The International Union for the Conservation of Nature and Natural Resources convenes its World Conservation Congress every four years. So this year’s gathering in Honolulu, Hawaii, which continues through Saturday, September 10, is held in the shadow of the World Wildlife Fund’s 2014 report claiming that in just 40 years, over half of the world’s wildlife has been lost.
Until recently, the conservation movement has been overwhelmingly secular. But the sense here is that this is a moral and even a spiritual crisis. As Gus Speth, who helped found the Natural Resources Defense Council and was dean of the Yale School of Forestry and Environmental Studies, told a British radio presenter in 2013:
I used to think that top global environmental problems were biodiversity loss, ecosystem collapse, and climate change. I thought that with 30 years of good science we could address these proble ms, but I was wrong. The top environmental problems are selfishness, greed, and apathy, and to deal with these we need a spiritual and cultural transformation. And we scientists don’t know how to do that.
Reflecting this shift in emphasis, a “Spirituality Journey” is included in this year’s conference program for the first time. The conference’s location in the Pacific region, where spiritual life is less segregated from public life than in Europe, may also make a difference. At the opening ceremony, in language that differed markedly from previous Congresses, “Our heavenly Father” was thanked for his “creation.”
Indeed, many conservation professionals and scientists, particularly but not at all exclusively from the Global South, have a living Christian faith. Integrating it into their working lives can be a real challenge, however. They work with paradigms and language, such as “natural resource management” or “ecosystem services,” that took shape before the days of Christian involvement. Consider the contrast with medical work, for example, which developed worldwide, over many centuries, out of specifically Christian compassion.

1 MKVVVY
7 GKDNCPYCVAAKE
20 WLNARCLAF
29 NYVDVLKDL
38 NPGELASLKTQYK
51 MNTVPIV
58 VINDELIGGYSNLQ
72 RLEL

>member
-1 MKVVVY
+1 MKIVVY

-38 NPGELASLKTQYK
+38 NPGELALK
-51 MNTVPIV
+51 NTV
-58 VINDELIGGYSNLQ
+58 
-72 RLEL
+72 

Perhaps because of this rootlessness (it has been said that environmentalism is “an ethic in search of a religion”), and also because policy-makers and ordinary people so often seem disengaged from the clear and present danger to biodiversity, the global conservation movement is urgently searching for clarity about why nature matters. Currently there are two leading proposals: that nature matters because we need it to survive as a human species, and that nature has intrinsic value.
Both of these ideas find echoes in the Christian gospel, but neither is adequate on its own. Christians could point to the global, indeed cosmic, sweep of Paul’s language of “reconciling all things” (Col. 1:20), to the picture of the entire creation groaning as it awaits humanity’s liberation from our own enslavement to sin and the exploitation it brings (Rom. 8:19-24), and to Psalm 104, one of the earliest and most beautiful hymns to biodiversity, with its conviction that God has made everything in love and wisdom.
But deeper Christian engagement with the conservation movement will expose some uncomfortable truths. A Rocha is the only international Christian conservation organization present among 9,000 delegates at the Congress. If this were a comparable international event on human development or disaster relief, over half the organizations present would acknowledge a Christian identity or history.